I am a very dirty gardener. Yes, I am.
Stop by my house on a Sunday afternoon and chances are I’ll be covered in dirt. I go from clean to contaminated in less than 15 minutes — dirty jeans, dirty gloves, dirty shoes with smears of dirt across my face.
Last year, I had an endless supply of old t-shirts, jeans, and gloves. I could go a whole month without doing a single load of garden laundry. I didn’t care about my garden tools or supplies. Shovels, buckets, and planters should be dirty, right?
This year, I am reforming my dirty ways. Here’s why:
First, clean tools last longer. Over time, rust and dirt will dull sharp edges. As I invest more and more in my garden plants, I want to invest in the right tools for the job. Ruining a hand-me-down shovel is no big deal. Ruining an expensive all-steel nursery spade is down right stupid.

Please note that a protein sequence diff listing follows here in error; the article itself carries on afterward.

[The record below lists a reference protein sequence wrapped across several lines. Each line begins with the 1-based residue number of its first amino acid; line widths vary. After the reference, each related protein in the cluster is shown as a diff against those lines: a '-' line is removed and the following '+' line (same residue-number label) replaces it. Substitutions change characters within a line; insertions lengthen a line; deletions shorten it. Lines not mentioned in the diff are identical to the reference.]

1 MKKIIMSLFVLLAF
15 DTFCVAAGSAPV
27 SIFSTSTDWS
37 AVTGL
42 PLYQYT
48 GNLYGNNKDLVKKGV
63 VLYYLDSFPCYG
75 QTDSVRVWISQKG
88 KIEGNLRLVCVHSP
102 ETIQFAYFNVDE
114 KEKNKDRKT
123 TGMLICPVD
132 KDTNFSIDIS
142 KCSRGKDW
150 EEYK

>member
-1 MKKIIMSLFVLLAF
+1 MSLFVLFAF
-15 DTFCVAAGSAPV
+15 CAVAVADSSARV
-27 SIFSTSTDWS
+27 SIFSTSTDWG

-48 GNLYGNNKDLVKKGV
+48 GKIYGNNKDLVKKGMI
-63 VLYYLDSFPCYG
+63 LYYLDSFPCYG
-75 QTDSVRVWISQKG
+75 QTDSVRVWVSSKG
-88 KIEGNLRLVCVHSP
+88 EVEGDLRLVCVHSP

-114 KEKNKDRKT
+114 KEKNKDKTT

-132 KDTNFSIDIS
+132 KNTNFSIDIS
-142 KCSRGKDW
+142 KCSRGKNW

Dirty tools and gloves transmit diseases from sick plants to healthy ones. This may not be a problem in your own back yard, but when take your dirty tools to work in a friend’s yard, you increase your chances of spreading unwanted pathogens. In the summer, my community garden is ripe with powdery mildew and cabbage moths. Neither are welcome in my yard, so I’ve started hosing down my tools before I leave the community plot and throwing my gloves in the wash as soon as I get home.
And speaking of laundry, my endless supply of old jeans and t-shirts is starting to run out. I’m four months pregnant and things don’t fit as well as they used to. It’s hard to bend and weed in a tight pair of jeans with your belly hanging out. Clean gloves and tools decrease the time it takes for me to get dirty and decrease my loads of laundry.
Now I go from from clean to contaminated in about 60 minutes — a significant improvement!